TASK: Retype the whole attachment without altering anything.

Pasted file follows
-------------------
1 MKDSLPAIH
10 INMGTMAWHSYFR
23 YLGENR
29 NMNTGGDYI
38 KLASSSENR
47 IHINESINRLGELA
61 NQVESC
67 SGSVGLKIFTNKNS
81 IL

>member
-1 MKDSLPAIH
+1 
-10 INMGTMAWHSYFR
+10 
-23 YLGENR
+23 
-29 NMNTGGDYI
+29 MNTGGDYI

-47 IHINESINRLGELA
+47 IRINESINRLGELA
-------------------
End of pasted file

1 MKDSLPAIH
10 INMGTMAWHSYFR
23 YLGENR
29 NMNTGGDYI
38 KLASSSENR
47 IHINESINRLGELA
61 NQVESC
67 SGSVGLKIFTNKNS
81 IL

>member
-1 MKDSLPAIH
+1 
-10 INMGTMAWHSYFR
+10 
-23 YLGENR
+23 
-29 NMNTGGDYI
+29 MNTGGDYI

-47 IHINESINRLGELA
+47 IRINESINRLGELA